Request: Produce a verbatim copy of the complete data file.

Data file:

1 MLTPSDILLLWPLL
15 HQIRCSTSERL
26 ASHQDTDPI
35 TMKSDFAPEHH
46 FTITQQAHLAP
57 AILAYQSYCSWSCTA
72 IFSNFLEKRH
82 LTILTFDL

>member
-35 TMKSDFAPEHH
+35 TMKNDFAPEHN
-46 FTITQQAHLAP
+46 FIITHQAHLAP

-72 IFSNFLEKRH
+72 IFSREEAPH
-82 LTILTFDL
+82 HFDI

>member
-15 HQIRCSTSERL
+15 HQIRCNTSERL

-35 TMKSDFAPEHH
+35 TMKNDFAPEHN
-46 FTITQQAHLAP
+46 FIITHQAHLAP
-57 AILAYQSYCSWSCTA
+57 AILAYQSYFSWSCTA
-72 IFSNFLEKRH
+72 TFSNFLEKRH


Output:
1 MLTPSDILLLWPLL
15 HQIRCSTSERL
26 ASHQDTDPI
35 TMKSDFAPEHH
46 FTITQQAHLAP
57 AILAYQSYCSWSCTA
72 IFSNFLEKRH
82 LTILTFDL

>member
-35 TMKSDFAPEHH
+35 TMKNDFAPEHN
-46 FTITQQAHLAP
+46 FIITHQAHLAP

-72 IFSNFLEKRH
+72 IFSREEAPH
-82 LTILTFDL
+82 HFDI

>member
-15 HQIRCSTSERL
+15 HQIRCNTSERL

-35 TMKSDFAPEHH
+35 TMKNDFAPEHN
-46 FTITQQAHLAP
+46 FIITHQAHLAP
-57 AILAYQSYCSWSCTA
+57 AILAYQSYFSWSCTA
-72 IFSNFLEKRH
+72 TFSNFLEKRH